A continuation of 5 Foods You Must Try in Mexico, here are some more gems.
Easily one of my favourite Mexican dishes, I would eat Ceviche everyday if I could. For this dish, raw seafood is marinated in citrus juice (lime in Mexico) and then combined with a variety of other ingredients, mainly onion, tomatoes, cilantro, salt, and something with a bit of kick (like chili or jalapeño peppers). The first time I had ceviche it was made on a boat with fish straight from the ocean. I was a little hesitant at first, but I’m so glad I tried it!
4. Tikin Xic
Tikin Xic is one of those Mayan dishes that makes Yucatecan food so special. We first tried it on Isla Mujeres at Playa Lancheros because we had heard it was a specialty, but we weren’t really sure what to expect. Tikin Xic is prepared by taking a whole fish, marinating it with an achiote sauce, covering it with sour oranges, wrapping it in a banana leaf, and then cooking it in a wood stove. I was a little shocked with it came to the table eye balls and all, but it was super yummy.
Jay attempting to eat the eye ball
3. Salsa Verde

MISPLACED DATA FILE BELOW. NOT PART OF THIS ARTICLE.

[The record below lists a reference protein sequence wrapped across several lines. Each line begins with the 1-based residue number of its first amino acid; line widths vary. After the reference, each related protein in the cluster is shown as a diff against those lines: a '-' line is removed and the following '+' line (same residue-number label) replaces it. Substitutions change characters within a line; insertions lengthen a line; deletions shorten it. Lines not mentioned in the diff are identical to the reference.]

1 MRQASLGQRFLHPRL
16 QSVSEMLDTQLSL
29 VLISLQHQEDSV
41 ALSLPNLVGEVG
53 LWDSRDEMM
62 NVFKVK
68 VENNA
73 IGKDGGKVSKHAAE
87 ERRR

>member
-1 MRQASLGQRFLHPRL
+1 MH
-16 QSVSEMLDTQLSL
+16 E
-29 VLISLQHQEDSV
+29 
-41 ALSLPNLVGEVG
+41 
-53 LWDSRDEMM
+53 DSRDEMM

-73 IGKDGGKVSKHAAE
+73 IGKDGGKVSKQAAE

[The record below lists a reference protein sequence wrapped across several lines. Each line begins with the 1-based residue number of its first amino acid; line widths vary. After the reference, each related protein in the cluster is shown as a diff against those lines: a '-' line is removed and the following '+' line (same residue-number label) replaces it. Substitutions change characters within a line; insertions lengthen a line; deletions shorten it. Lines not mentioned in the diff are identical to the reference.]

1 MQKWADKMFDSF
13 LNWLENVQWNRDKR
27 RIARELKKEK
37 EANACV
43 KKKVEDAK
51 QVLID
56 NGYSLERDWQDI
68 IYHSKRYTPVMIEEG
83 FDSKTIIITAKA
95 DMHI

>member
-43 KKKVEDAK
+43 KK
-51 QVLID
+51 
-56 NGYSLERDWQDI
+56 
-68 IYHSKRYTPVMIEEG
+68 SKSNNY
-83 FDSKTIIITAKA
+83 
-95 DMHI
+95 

When we first moved to Mexico I really didn’t like Salsa Verde. It’s made from pureed tomatillos, hot peppers (like jalapeños or chili peppers), white onion, cilantro, and perhaps a little lime or garlic. Tomatillos have a tart taste and I’m not a huge fan of cilantro so I avoided it most of the time. It’s now 3 years later and it’s starting to grow on me. So many special dishes in Mexico are made with green sauce that it’s hard to avoid. Give this one a chance. It’s not the salsa you’re used to, but it’s got a unique flavour that really embodies Mexico.
2. Chiles en Nogada
Originally from Puebla, this dish consists of a poblano chili pepper filled with picadillo (a mixture containing shredded meat, fruit, and spices), topped with a walnut-based cream sauce and pomegranate seeds. It’s history is tied to Mexican independence, which is proudly displayed with the colours of the Mexican flag: green, white and red. I love this dish even though, sadly, I have yet to try it. We are not usually in Mexico when pomogranates are in season, but it’s on my list. I can’t wait to try it- it sounds delicious!
Pozole is a traditional Mexican soup with an interesting history, dating back to before the 1500s. It is made with hominy (dried corn product), meat (usually pork), chili peppers, and a variety of seasonings, and then topped with cabbage, lime, and/or salsa. It is not uncommon to find a mixture of meats (such as chicken or turkey) and cuts (including rinds and feet) in the dish, depending on which region you eat it in. It is considered a special meal, and is usually eaten on Sundays and for special occasions. I’m not a huge fan of pozole so far, but perhaps as I try it in other areas of Mexico or from different recipes, I will learn to love it as much as most Mexicans do.